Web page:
We are all for tradition, but some rules are too stuffy to bear. Which is why Tatler has decreed that no longer must you limit yourself to writing your name in a visitors book. Henceforth you may doodle, compose ditties and celebrate all your creative urges upon these thick white pages. By Sophia Money-Coutts
Every few months, I go to stay with a family in Oxfordshire who have the most gigantic visitors’ book I have ever seen. It sits, constantly open, on a trunk in their hall, waiting to be signed on Sundays as guests drift past it on their way out. It is green leather, I think, though I have never seen it closed (it’s bad form to close a visitors’ book – it means you don’t want to come back), and it has thick, unlined cream pages and three columns. One for the date, one for your name and one for your comment.
The comments are always effusive because the hosts are generous sorts. ‘Best weekend EVER!!’ says one. ‘Bloody marvellous game of Articulate X,’ says another. ‘So sorry I ended up in the dog bed…!’ says a guest who once got so drunk that he couldn’t make it upstairs and passed out in the kitchen with the pugs. It’s like a collective diary, offering up little snapshots of blurry weekends past.
But I am a silent contributor, because when it comes to my turn, I solemnly write out the date and my name, and then I become paralysed, pen in hand. I’d love to say something witty and charming about getting pissed on St-Germain in the garden or being beaten at tennis yet again. But I can’t. All my life I’ve been told it’s vulgar to write comments in visitors’ books. All my life I’ve been told I mustn’t do it. I have been brainwashed.
What you are supposed to do, I have always been told, is write the date and your name AND NOTHING ELSE, just as seriously as if you were signing your will. Some people add part of their address, but never the whole thing because that suggests you might live on something as common as a street with lots of other people. Just ‘London, SW6’ would do, for example. Or preferably ‘Blenheim’ or ‘Alnwick’.
It’s madness, I know, but these are the visitors’ book rules. It has been thus ever since visitors’ books were invented. One story goes that this was in 1753 by the 4th Earl of Frodsham, a playboy who wanted to keep track of which mistress had been to stay on which weekend so he didn’t muddle them up.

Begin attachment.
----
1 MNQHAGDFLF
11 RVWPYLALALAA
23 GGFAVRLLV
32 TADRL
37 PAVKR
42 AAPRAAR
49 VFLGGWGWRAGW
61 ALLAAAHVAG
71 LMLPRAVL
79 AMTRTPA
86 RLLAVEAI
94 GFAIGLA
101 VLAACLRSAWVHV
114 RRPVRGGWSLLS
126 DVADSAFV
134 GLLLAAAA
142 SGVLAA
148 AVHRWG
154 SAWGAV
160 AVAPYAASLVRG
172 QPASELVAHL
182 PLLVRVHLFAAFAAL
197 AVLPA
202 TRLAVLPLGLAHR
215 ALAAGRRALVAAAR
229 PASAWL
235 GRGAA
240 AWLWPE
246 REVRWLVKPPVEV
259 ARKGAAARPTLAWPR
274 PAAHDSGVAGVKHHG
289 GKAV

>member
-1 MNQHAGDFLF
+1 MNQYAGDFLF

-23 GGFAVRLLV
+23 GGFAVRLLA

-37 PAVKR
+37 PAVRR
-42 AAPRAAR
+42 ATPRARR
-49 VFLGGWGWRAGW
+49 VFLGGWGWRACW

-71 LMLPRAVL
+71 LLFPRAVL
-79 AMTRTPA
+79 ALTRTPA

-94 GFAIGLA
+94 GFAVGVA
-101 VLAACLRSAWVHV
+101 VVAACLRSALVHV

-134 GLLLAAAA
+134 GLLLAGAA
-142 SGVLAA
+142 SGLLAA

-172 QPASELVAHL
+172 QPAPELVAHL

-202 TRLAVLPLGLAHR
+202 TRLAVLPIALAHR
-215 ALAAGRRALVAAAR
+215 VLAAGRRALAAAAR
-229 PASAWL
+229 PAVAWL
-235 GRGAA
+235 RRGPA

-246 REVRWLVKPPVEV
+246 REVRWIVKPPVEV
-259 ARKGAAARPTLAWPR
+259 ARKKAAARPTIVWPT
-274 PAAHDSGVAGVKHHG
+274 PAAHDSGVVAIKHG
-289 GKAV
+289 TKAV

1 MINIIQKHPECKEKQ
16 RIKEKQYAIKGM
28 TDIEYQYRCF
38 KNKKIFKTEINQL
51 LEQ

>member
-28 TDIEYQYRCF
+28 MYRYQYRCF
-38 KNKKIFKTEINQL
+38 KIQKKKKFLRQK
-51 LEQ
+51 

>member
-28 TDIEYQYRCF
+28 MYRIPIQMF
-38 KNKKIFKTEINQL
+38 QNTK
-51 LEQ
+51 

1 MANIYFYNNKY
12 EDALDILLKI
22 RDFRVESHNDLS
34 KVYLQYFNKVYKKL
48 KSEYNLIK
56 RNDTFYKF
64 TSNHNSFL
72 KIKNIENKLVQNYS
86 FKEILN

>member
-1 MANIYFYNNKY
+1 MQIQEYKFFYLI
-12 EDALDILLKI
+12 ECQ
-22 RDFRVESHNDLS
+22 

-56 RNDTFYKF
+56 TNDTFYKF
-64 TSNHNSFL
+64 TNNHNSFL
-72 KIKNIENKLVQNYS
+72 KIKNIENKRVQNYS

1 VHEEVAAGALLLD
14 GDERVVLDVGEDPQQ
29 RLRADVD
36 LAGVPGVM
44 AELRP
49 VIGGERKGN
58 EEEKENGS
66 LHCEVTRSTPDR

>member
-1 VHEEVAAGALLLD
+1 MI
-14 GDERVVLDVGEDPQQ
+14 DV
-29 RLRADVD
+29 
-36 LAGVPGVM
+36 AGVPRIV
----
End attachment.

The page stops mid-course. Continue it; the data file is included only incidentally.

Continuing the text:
The leather-bound book duly became fashionable in big houses across the country. Leaf back through the yellowing pages of the visitors’ book at Highclere and you will find the names of leading Egyptologists in the Twenties whom the Tutankhamun-obsessed 5th Earl of Carnarvon liked to invite to stay, as well as the signatures of Lewis Carroll and Henry James. At Villa Cetinale in Tuscany, which belongs to the Earl of Durham, the visitors’ book boasts glamorous names – but no comments – from the likes of Andy Warhol and Mick Jagger. One British hostess in the Seventies even took to sticking gaffer tape over the comments section of her visitors’ book, lest her guests tried to detail what a jolly time they’d had.
But then – hurrah! – people did start loosening up a bit and daring to buck the system. So what if you’re not supposed to write anything, they thought. If we have had a lovely weekend, sleeping in perfectly sprung beds and eating delicious pheasant, we want to say so.
And do you know what, Mum, Dad, Stepmum, Granny, all of you, the rebels are right. Life is more joyous when you can sing to the rafters about what fun you have had. The old ways are not always the best, and this is one rule that we at Tatler have decided is now defunct. If you want to write a comment, go right ahead. And not only comments but little drawings too. Maybe a jaunty limerick.
This movement has been given the stamp of approval by Samantha Cameron, who must be right because she’s a creative consultant for Smythson, home to the sort of weighty, embossed visitors’ book you’ll find in all the best houses. ‘Be creative with visitors’ books,’ she has said. ‘While visiting the country house of a family friend, I was delighted to find one with all sorts of cartoons, poems and watercolour paintings.’
And even the Queen has commented in a visitors’ book, leaving a little poem in the Queen Mother’s book at Castle Mey: ‘A meal of such splendour/ Repast of such zest/It will take us to Sunday/Just to digest.’
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